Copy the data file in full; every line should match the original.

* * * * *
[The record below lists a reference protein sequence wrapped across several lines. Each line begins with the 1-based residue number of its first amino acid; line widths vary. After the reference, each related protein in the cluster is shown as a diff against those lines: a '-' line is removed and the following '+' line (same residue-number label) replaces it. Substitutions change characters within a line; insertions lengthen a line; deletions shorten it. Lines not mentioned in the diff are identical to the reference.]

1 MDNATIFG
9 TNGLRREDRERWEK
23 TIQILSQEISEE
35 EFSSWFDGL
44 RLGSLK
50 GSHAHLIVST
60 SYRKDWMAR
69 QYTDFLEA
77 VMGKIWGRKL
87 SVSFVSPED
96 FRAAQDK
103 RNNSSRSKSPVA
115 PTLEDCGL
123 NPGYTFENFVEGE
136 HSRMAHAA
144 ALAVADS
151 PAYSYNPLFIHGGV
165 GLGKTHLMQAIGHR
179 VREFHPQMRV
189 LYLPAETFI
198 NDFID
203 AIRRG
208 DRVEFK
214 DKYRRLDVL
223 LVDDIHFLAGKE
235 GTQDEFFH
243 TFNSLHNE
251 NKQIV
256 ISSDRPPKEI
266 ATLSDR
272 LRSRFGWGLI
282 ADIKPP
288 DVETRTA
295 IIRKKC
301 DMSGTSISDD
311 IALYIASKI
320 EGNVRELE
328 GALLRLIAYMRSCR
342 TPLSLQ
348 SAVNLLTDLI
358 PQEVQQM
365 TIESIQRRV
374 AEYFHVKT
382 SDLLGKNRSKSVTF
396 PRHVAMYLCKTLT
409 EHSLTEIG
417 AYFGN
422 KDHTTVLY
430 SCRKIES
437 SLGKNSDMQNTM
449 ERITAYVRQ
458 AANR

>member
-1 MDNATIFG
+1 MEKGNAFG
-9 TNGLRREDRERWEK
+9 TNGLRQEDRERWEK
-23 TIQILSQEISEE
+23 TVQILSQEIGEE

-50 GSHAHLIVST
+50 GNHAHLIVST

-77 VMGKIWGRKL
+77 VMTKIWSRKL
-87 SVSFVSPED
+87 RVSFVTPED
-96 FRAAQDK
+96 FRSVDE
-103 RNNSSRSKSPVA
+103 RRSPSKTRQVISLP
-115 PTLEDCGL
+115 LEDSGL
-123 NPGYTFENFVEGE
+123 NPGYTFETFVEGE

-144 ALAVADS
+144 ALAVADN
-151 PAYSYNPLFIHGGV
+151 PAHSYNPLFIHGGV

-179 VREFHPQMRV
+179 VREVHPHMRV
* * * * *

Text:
[The record below lists a reference protein sequence wrapped across several lines. Each line begins with the 1-based residue number of its first amino acid; line widths vary. After the reference, each related protein in the cluster is shown as a diff against those lines: a '-' line is removed and the following '+' line (same residue-number label) replaces it. Substitutions change characters within a line; insertions lengthen a line; deletions shorten it. Lines not mentioned in the diff are identical to the reference.]

1 MDNATIFG
9 TNGLRREDRERWEK
23 TIQILSQEISEE
35 EFSSWFDGL
44 RLGSLK
50 GSHAHLIVST
60 SYRKDWMAR
69 QYTDFLEA
77 VMGKIWGRKL
87 SVSFVSPED
96 FRAAQDK
103 RNNSSRSKSPVA
115 PTLEDCGL
123 NPGYTFENFVEGE
136 HSRMAHAA
144 ALAVADS
151 PAYSYNPLFIHGGV
165 GLGKTHLMQAIGHR
179 VREFHPQMRV
189 LYLPAETFI
198 NDFID
203 AIRRG
208 DRVEFK
214 DKYRRLDVL
223 LVDDIHFLAGKE
235 GTQDEFFH
243 TFNSLHNE
251 NKQIV
256 ISSDRPPKEI
266 ATLSDR
272 LRSRFGWGLI
282 ADIKPP
288 DVETRTA
295 IIRKKC
301 DMSGTSISDD
311 IALYIASKI
320 EGNVRELE
328 GALLRLIAYMRSCR
342 TPLSLQ
348 SAVNLLTDLI
358 PQEVQQM
365 TIESIQRRV
374 AEYFHVKT
382 SDLLGKNRSKSVTF
396 PRHVAMYLCKTLT
409 EHSLTEIG
417 AYFGN
422 KDHTTVLY
430 SCRKIES
437 SLGKNSDMQNTM
449 ERITAYVRQ
458 AANR

>member
-1 MDNATIFG
+1 MEKGNAFG
-9 TNGLRREDRERWEK
+9 TNGLRQEDRERWEK
-23 TIQILSQEISEE
+23 TVQILSQEIGEE

-50 GSHAHLIVST
+50 GNHAHLIVST

-77 VMGKIWGRKL
+77 VMTKIWSRKL
-87 SVSFVSPED
+87 RVSFVTPED
-96 FRAAQDK
+96 FRSVDE
-103 RNNSSRSKSPVA
+103 RRSPSKTRQVISLP
-115 PTLEDCGL
+115 LEDSGL
-123 NPGYTFENFVEGE
+123 NPGYTFETFVEGE

-144 ALAVADS
+144 ALAVADN
-151 PAYSYNPLFIHGGV
+151 PAHSYNPLFIHGGV

-179 VREFHPQMRV
+179 VREVHPHMRV